“My son’s teachers tell me he spends too much of the time daydreaming in class.”
“I try to do the reading for my college classes, but so often my mind just wanders.”
“I am having some trouble at work because my mind keeps wandering during meetings and I can’t participate effectively.”
If you have ADHD, you probably recognize these types of concerns. Daydreaming or mind-wandering are frequent experiences with ADHD. These symptoms can interfere with your day-to-day functioning and activities and can lead to frustration and even embarrassment at times.
Previous research has demonstrated a link between mind-wandering and symptoms of ADHD. A recent article by Franklin and colleagues in Journal of Attention Disorders examined the relationship of ADHD symptoms to mind-wandering in detail. In this study, the researchers also looked at what they termed “detrimental” mind-wandering (being stuck dwelling on a problem, for example) as well as being aware of one’s own mind-wandering. Awareness of one’s thinking is called “meta-awareness.”
You can read below about this study and its findings, or just skip down to the “tips” section if you prefer.
Originally published on June 24th, 2015, this article was updated and republished on September 17th, 2022.
The research study
The study by Franklin and colleagues included 105 adults, 77 of whom were female, with an average age of 23 years. Study subjects were recruited from fliers posted on the campus of the University of British Columbia. There were some financial incentives for participation.
Study participants were not formally diagnosed with ADHD. Instead, ADHD symptoms in the participants were assessed using two ADHD scales. It’s important to note that we don’t know if any of the participants were actually diagnosed with ADHD.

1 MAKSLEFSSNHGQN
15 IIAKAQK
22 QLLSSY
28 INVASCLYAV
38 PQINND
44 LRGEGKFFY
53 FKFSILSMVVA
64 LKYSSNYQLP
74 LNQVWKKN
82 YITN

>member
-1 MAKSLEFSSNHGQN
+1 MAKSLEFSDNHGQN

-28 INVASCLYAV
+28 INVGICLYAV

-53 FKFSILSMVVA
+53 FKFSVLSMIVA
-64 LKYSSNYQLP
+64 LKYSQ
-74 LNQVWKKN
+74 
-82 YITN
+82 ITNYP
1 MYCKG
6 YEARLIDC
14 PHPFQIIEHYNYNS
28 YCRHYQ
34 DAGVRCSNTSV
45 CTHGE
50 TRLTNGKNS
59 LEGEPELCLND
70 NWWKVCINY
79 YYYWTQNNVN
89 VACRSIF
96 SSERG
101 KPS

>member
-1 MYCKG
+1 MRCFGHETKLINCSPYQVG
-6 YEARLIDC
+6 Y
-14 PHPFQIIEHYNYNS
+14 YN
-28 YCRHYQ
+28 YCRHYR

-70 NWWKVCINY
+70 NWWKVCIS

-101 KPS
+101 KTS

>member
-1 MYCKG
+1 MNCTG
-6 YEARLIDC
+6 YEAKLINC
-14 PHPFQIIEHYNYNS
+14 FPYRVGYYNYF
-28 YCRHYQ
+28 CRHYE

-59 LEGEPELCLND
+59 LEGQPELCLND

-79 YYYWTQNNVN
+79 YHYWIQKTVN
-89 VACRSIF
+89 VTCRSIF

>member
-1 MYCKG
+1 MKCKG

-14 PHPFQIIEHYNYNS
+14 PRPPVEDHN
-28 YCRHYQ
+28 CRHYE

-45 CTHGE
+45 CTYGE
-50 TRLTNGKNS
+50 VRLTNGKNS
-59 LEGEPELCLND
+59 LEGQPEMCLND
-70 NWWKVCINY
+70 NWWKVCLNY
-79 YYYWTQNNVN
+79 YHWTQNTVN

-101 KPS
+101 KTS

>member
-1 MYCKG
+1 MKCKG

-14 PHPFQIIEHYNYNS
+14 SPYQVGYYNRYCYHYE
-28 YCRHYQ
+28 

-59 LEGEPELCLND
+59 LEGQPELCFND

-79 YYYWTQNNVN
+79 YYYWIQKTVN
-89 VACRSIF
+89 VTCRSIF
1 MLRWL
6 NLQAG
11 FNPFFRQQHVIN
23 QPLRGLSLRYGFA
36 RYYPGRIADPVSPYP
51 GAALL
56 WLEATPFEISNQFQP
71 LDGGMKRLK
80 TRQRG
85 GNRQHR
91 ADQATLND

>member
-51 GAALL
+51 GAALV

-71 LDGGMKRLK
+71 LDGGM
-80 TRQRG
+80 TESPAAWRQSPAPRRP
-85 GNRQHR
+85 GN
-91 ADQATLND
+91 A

Mind-wandering was observed in a lab setting, while participants completed tasks such as reading, as well as during participant’s daily life activities.
Key study findings
It will probably not surprise you to learn that study participants with higher scores on the ADHD symptom scales demonstrated more mind wandering, more “detrimental” mind-wandering, and less strategic or future planning-oriented mind-wandering.
Higher ADHD symptom scores were also related to lower scores on meta-awareness measures. That is, participants with higher ADHD scores were less likely to be aware of mind-wandering when it occurred. This lack of awareness led to more detrimental effects.
The Franklin study suggests that an individual struggling with a wandering mind can build self-awareness – or mindfulness – skills to help his or her brain stay on track.
Finally, this study suggests a positive finding about ADHD: there may be a relationship between ADHD symptoms and creative mind-wandering, and possibly a more rich internal life as well. Mind-wandering has its benefits!
This study suggests that strategies improving meta-awareness – or mindful awareness – of mind-wandering may have a beneficial impact. Here are some strategies that might help: